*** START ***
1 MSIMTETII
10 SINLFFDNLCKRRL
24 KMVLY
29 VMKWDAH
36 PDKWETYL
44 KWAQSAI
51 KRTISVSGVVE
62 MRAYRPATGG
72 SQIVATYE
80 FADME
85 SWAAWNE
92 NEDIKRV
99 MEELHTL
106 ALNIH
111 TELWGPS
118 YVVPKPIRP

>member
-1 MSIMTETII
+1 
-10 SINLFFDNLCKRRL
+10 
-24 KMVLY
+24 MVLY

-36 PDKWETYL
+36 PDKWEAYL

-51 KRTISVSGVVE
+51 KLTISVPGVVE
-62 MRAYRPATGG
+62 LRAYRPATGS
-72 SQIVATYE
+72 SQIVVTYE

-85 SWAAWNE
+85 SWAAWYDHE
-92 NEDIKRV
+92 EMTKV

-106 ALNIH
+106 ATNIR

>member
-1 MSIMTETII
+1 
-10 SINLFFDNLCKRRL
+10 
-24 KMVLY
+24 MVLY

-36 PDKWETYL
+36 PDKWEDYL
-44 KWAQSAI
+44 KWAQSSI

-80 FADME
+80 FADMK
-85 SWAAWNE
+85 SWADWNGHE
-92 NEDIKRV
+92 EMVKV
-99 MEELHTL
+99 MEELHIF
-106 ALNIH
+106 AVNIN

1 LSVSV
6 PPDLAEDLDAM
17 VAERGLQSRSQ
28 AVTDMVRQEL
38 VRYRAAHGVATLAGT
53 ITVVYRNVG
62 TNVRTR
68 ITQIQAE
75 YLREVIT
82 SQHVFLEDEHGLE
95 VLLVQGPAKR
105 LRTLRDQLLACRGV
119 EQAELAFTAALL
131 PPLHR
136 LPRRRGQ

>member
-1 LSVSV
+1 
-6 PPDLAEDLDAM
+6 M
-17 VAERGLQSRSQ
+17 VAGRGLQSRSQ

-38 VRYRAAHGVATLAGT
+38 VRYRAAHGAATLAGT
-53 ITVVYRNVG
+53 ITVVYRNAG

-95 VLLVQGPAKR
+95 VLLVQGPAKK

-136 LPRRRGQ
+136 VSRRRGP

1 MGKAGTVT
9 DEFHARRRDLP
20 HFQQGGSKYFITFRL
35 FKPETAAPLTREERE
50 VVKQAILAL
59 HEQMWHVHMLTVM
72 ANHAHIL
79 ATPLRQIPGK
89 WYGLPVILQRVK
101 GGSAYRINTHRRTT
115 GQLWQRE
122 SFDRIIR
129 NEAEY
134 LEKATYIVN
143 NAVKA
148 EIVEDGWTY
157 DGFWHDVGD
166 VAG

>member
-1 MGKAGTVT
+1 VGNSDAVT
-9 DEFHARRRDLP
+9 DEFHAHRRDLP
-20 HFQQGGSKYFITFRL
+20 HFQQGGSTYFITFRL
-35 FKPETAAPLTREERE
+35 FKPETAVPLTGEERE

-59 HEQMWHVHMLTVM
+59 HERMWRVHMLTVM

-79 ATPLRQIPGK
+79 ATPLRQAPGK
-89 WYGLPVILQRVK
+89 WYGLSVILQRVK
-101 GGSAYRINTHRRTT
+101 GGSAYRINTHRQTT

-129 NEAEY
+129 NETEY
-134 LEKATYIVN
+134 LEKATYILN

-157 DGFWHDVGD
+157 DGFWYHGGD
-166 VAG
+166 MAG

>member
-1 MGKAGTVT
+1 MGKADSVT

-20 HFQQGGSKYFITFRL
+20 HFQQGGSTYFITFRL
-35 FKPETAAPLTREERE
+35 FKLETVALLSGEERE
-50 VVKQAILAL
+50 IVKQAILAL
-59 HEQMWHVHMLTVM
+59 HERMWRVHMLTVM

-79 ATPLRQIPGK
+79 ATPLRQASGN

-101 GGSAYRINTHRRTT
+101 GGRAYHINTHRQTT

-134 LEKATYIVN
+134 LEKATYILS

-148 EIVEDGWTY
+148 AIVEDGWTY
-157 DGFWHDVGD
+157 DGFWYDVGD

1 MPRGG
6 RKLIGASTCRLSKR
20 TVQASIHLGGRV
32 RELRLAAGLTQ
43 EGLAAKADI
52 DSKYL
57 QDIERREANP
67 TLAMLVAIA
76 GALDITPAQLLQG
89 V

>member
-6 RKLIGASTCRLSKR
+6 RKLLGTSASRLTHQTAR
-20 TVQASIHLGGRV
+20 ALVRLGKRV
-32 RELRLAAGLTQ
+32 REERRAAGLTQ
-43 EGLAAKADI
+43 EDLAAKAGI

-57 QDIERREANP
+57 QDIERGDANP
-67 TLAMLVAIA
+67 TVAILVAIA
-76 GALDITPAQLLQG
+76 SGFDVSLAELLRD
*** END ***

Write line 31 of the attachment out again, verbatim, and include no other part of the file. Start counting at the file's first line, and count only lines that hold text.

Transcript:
+72 SQIVVTYE